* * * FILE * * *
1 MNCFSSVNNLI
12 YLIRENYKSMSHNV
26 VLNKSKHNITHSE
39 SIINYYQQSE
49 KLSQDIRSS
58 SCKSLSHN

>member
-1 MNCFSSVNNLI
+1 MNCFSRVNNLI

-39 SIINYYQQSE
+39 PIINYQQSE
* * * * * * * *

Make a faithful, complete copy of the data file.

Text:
1 MNCFSSVNNLI
12 YLIRENYKSMSHNV
26 VLNKSKHNITHSE
39 SIINYYQQSE
49 KLSQDIRSS
58 SCKSLSHN

>member
-1 MNCFSSVNNLI
+1 MNCFSRVNNLI

-39 SIINYYQQSE
+39 PIINYQQSE